University of California Irvine assistant professor Sangeetha Abdu Jyothi presented the new research, titled “Solar Superstorms: Planning for an Internet Apocalypse,” last month during the Association for Computing Machinery’s annual conference for their Special Interest Group on Data Communication (SIGCOMM).
“One of the greatest dangers facing the internet with the potential for global impact is a powerful solar superstorm,” Jyothi wrote in the new research paper.
“Although humans are protected from these storms by the earth’s magnetic field and atmosphere, they can cause significant damage to man-made infrastructure. The scientific community is generally aware of this threat with modeling efforts and precautionary measures being taken, particularly in the context of power grids. However, the networking community has largely overlooked this risk during the design of the network topology and geo-distributed systems such as DNS and data centers,” he continued.
A solar storm, also known as a Coronal Mass Ejection (CME), occurs when a large mass of plasma and highly magnetized particles violently eject from the sun. Large CME’s can contain up to a billion tons of matter and can get accelerated to large fractions of the speed of light.
When the earth is in the direct path of a CME, these magnetized and charged solar particles interact with the earth’s magnetic field, producing geomagnetically induced currents (GIC) that can potentially disrupt communication satellites and long-distance cables that provide the world with the internet.
According to Jyothi’s research, power grids, oil and gas pipelines, and networking cables are the most vulnerable to the impacts of GIC’s, while submarine cables, which span hundreds or thousands of kilometres, are even more vulnerable than land cables, due to their larger lengths.
Owing to a lack of real world data on the impacts of GIC’s on these submarine cables, scientists still don’t know how long it would take to repair them if such an event were to occur, and—just like natural disasters such as earthquakes—CME’s are extremely difficult for scientists to predict.
The research noted that the “distribution of internet infrastructure is skewed when compared to the distribution of internet users,” and high-latitude climates are more at risk if a solar storm were to occur.
“The U.S. is one of the most vulnerable locations with a high risk of disconnection from Europe during extreme solar events. Intra-continental connections in Europe are at a lower risk due to the presence of a large number of shorter land and submarine cables interconnecting the continent,” the report notes.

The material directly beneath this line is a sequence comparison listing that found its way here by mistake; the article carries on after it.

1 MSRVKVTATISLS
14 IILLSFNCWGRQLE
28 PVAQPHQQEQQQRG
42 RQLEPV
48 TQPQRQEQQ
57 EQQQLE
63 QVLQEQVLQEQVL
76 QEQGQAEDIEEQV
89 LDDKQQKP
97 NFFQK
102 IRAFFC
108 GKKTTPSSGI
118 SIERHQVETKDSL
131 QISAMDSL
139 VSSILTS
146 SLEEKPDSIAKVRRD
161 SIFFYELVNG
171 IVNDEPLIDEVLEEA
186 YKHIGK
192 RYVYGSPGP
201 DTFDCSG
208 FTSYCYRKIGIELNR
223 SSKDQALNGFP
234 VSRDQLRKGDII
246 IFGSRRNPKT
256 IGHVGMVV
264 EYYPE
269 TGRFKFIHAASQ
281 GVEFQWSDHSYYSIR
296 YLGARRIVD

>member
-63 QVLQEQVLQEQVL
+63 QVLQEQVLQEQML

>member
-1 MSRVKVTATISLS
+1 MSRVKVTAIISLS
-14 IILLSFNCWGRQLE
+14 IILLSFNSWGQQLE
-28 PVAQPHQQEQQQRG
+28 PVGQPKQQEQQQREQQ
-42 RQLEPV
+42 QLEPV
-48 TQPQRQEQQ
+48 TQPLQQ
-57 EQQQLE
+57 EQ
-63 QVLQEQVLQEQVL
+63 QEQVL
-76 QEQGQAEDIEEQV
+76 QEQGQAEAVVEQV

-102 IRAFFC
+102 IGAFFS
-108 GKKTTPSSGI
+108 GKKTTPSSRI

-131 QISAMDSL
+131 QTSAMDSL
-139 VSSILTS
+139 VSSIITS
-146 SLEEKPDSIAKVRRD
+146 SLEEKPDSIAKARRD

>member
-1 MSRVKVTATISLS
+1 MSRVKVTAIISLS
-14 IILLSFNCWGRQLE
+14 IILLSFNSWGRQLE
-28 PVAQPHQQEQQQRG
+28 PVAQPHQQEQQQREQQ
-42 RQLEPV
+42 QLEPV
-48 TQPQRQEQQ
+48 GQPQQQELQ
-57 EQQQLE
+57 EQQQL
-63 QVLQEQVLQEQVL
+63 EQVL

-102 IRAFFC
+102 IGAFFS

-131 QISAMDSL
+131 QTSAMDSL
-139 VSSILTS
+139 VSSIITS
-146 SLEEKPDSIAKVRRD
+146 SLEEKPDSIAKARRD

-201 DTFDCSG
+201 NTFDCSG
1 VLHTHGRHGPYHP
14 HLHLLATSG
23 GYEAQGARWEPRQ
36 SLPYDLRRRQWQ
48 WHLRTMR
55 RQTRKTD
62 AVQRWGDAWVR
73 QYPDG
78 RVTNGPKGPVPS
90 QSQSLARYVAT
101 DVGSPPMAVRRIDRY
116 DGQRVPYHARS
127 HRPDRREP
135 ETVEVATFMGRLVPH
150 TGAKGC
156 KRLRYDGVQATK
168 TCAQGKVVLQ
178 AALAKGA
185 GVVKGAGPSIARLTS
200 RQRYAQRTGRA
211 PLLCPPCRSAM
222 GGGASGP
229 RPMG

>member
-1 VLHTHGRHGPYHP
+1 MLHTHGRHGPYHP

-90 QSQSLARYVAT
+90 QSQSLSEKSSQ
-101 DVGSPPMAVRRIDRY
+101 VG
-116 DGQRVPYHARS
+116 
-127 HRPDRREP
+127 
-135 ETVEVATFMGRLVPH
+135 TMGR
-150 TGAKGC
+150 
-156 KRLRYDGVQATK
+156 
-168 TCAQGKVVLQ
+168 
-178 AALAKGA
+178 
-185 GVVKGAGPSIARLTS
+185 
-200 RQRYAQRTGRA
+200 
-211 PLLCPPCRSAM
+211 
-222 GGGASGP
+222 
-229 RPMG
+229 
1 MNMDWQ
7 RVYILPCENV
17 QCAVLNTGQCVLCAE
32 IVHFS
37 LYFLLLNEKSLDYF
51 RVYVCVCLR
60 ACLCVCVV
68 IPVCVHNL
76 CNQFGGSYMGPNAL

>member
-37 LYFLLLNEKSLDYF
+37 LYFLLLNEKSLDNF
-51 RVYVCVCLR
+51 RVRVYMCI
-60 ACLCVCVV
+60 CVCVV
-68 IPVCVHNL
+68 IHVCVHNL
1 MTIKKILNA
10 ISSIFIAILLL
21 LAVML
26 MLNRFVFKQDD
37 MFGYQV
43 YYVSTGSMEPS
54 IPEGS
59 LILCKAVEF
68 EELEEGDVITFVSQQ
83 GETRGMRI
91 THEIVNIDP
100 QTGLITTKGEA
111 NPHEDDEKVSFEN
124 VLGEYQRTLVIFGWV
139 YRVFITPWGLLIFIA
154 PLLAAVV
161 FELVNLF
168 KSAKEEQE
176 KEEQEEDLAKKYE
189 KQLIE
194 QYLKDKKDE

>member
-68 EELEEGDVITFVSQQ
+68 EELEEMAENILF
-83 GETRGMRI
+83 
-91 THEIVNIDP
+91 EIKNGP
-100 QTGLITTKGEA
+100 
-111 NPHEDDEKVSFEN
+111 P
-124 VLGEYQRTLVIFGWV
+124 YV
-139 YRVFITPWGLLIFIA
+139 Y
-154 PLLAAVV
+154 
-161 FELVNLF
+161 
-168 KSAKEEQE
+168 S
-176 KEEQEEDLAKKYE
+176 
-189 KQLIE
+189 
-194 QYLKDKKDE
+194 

Meanwhile, if a severe solar superstorm were to occur, Singapore would maintain good connectivity to neighboring countries, while cities in China would be more likely to lose connectivity than India because China connects to much longer cables.
Australia, New Zealand, and other island countries in the region would be at high risk of losing most of their long-distance connections.
The research warns that a collapse of the internet—even one lasting a few minutes—could cause devastating losses to service providers and damage cyber-physical systems. The economic impact of an internet disruption for a day in the United States is estimated to be over $7 billion.
While the likelihood of a solar superstorm hitting earth is rare—with astrophysicists noting that the probability of extreme space weather events that directly impact earth occurring are between 1.6 percent to 12 percent per decade—they can still happen.
In 1921, a solar storm, driven by a series of coronal mass ejections, triggered extensive power outages and caused damage to telephone and telegraph systems associated with railroad systems in New York City and across the state.
Years later, in 1989, a solar storm bought an electrical power blackout to the entire province of Quebec, Canada.
“Although we have sentinel spacecraft that can issue early warnings of CMEs providing at least 13 hours of lead time, our defenses against GIC are limited. Hence, we need to prepare the infrastructure for an eventual catastrophe to facilitate efficient disaster management,” Jyothi said.
The research pointed to “increasing capacity in lower latitudes for improved resiliency during solar storms,” and having “mechanisms for electrically isolating cables connecting to higher latitudes from the rest” at submarine cable landing points to prevent large-scale failures.
The paper has yet to appear in a peer-reviewed journal.